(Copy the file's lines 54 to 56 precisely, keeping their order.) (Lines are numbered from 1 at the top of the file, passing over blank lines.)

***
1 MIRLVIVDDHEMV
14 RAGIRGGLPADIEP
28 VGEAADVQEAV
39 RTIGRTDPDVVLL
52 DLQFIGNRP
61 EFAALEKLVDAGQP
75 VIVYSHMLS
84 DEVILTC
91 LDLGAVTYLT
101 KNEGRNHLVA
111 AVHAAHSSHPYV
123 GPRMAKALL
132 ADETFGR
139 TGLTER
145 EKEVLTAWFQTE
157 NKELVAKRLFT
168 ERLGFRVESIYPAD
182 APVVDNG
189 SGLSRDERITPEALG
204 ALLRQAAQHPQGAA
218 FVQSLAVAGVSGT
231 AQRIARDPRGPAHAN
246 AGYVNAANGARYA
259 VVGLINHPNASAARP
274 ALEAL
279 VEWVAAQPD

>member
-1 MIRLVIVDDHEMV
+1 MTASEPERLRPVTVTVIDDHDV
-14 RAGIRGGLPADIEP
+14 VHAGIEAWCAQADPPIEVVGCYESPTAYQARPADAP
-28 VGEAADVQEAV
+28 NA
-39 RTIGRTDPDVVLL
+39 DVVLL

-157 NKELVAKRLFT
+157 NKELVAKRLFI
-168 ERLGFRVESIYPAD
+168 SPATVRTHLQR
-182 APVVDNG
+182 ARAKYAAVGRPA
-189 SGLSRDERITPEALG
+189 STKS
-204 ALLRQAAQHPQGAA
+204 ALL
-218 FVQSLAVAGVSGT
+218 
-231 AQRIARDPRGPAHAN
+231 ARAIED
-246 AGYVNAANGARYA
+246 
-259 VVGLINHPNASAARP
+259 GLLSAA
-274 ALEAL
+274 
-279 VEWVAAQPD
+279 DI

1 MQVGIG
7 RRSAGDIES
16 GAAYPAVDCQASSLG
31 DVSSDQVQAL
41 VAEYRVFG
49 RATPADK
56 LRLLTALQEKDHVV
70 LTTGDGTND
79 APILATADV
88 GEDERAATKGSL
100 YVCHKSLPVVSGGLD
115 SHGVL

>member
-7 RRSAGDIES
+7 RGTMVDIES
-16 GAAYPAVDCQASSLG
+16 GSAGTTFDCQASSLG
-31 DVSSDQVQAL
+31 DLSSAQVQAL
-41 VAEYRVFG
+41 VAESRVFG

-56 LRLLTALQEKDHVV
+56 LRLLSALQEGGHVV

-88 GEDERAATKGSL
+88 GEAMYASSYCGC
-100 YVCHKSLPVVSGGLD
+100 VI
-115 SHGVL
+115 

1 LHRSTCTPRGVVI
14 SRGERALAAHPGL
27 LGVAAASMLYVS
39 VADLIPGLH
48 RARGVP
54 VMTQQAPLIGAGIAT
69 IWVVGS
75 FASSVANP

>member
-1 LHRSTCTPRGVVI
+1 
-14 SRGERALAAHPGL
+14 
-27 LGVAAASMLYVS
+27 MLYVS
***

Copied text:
-274 ALEAL
+274 
-279 VEWVAAQPD